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The Site Report in Depth

What’s in the Report

Here’s a guide to all the measures you’ll find in your Site Report.

Remember, you’ll get two site reports: one that shows all visits, and one that shows only external visits.

Measure What It Is What It Means
Visits The number of visits to the website. Google Analytics defines a visit as one visitor visiting the site. All pages visited by a single visitor within a thirty-minute time frame are counted as a single visit. If a visitor leaves the site for more than thirty minutes and then returns, it is logged as an additional visit. In general, more visitors are better. But quality counts—take a look at how long they stay, how many are new, and (on the content analysis) how many complete a website goal, too.
Unique Visitors Google Analytics’ best approximation of the number of people who have visited your website. (Technically, we’re counting computers, not people. So if a single person visits the site once from their work computer and once from their home computer, that is counted as two unique visitors.) Your best count of how many people actually come to your website. As above, more is better, but look at other measures to better gauge the quality of your visitors and the quality of their experience on your website
Pageviews Total number of pages viewed. A single pageview is the loading of one page into a browser. Each time a visitor reloads the same page, it counts as an additional pageview. Pageviews give some indication of how much interest visitors have in your content. They get really useful when you look at them in terms of pages/visit (below).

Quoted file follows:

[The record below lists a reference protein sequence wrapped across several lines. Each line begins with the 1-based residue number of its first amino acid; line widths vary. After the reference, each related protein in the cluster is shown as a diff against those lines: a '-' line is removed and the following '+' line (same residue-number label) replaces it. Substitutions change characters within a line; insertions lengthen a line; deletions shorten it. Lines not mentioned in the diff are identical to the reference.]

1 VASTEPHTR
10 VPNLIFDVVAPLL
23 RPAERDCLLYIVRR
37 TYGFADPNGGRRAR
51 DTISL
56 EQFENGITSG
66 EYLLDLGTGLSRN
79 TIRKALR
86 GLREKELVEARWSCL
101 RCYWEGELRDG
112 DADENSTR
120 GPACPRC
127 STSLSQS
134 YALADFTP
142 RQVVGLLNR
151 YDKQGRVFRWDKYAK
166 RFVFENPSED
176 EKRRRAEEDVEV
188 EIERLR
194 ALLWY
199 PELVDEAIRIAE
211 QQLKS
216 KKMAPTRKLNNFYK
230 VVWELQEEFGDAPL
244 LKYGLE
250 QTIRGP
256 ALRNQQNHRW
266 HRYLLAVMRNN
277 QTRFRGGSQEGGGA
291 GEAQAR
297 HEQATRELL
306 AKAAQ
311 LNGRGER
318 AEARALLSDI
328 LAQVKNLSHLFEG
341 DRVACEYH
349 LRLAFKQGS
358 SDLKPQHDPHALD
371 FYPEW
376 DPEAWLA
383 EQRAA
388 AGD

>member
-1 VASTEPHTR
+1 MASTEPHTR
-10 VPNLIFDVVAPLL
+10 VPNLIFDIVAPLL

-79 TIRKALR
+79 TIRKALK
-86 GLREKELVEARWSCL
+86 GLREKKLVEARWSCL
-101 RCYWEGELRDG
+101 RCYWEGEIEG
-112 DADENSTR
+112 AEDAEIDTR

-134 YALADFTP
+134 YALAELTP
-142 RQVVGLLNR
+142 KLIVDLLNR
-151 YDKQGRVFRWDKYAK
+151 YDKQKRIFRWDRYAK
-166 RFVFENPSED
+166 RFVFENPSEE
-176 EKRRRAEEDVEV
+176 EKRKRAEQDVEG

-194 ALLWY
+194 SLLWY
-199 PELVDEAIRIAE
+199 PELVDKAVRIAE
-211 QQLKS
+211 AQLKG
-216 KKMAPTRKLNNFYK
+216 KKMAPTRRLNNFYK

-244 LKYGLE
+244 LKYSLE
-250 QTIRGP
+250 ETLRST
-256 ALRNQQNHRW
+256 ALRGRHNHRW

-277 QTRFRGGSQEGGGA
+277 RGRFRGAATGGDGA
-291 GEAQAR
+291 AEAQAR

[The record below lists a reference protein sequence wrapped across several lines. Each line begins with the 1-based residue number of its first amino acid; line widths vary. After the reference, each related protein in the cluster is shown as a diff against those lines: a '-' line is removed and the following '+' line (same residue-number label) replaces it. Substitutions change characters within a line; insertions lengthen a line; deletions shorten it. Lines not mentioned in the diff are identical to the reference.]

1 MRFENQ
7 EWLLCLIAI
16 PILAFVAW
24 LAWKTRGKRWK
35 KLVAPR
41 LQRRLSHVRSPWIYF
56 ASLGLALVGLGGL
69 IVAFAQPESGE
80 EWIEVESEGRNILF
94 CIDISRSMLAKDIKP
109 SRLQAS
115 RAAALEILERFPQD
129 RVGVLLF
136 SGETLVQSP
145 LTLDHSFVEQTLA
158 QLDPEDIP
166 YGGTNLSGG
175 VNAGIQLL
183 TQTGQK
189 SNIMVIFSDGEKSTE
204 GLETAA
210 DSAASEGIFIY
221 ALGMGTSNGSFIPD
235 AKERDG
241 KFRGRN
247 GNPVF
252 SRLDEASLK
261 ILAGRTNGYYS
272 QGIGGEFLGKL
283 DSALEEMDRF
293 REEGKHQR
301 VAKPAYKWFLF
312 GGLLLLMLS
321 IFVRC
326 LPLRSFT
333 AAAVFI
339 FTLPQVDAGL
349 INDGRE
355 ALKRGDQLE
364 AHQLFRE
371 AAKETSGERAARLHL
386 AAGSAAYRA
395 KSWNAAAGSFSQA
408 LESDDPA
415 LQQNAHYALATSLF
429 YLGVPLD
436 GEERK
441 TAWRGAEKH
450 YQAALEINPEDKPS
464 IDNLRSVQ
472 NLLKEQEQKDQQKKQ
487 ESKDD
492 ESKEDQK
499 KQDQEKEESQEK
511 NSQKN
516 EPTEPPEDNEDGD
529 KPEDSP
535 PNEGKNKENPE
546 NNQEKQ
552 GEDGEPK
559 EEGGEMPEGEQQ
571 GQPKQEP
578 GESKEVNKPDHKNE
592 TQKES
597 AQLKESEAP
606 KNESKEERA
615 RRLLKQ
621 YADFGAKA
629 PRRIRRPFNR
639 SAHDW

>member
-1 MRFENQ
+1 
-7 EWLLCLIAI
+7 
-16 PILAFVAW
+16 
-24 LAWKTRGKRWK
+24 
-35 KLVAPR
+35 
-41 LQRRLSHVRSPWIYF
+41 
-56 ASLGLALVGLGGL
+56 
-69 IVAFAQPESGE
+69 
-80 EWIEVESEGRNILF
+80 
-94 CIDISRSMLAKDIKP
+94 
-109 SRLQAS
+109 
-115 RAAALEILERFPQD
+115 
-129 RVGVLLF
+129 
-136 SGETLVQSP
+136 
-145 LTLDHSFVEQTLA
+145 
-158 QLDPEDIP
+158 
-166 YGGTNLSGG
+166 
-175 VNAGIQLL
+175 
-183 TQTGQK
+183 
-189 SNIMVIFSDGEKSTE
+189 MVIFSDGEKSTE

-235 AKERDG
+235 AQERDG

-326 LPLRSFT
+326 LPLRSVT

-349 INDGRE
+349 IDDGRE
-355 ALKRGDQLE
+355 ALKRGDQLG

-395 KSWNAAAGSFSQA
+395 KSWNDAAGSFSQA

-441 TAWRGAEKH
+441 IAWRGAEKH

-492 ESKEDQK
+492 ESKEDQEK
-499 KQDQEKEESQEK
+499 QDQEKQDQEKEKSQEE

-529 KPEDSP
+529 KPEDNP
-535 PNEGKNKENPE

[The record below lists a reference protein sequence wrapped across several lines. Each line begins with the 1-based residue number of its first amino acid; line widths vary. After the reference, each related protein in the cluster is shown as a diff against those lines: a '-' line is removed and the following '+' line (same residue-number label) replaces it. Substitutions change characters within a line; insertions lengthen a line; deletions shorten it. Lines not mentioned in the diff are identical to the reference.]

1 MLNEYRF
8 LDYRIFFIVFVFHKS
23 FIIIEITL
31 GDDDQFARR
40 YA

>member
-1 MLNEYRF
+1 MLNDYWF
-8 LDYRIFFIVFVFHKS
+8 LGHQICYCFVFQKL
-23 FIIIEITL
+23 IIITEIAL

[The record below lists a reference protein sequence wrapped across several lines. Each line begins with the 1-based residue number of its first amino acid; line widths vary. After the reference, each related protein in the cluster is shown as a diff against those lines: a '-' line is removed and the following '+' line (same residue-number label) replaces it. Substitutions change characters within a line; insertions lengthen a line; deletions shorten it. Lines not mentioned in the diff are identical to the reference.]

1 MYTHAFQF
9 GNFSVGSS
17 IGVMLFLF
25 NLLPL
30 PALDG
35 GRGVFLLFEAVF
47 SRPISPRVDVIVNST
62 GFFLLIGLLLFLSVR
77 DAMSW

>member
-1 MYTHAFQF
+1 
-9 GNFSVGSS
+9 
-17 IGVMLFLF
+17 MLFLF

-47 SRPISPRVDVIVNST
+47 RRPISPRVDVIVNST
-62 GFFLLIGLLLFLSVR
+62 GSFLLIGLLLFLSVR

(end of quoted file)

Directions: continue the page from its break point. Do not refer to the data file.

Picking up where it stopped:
Unique Pageviews The same as pageviews, except that reloads by the same user during the same visit are not counted. Because unique pageviews don’t count reloaded pages, they can give a better picture of interest in your content. This can be especially helpful when students, faculty, or staff use your website as a home page, which tends to artificially inflate pageviews.
Pages/Visit The average number of pages a visitor to your site visits. This is calculated by dividing the total pageviews by the number of visits. The best measure of how much time visitors are spending with your content. For a content site, you are probably looking to increase pageviews, which would indicate more interest in your content. For a service-oriented site, lower pageviews may be more desirable, as this would indicate that visitors find what they need more quickly.
Avg. Time on site The average time, in minutes and seconds, that visitors spent on your website. If you are trying to engage visitors with content, you should aim for more time on site. Service-oriented sites will want this to be lower.
Bounce Rate Percentage of visits that were bounces. In web analytics terminology, a bounce is a one-page visit A bounce means a visitor came, saw what you had, then left. Generally, you want this percentage to be as low as possible. The exception would be a site whose job is to deliver visitors to another website (like the URSA page, for instance.)
% New Visits Percentage of visits that were from visitors coming to the site for the first time. Recruitment-oriented sites will want to see a higher percentage of new visitors. This number is likely to be lower if your site is oriented toward IUP students, faculty, and/or staff.

Actions to Take

Here’s the important part: based on the numbers in your report, you need to take action to improve your site. Here are some basic strategies:

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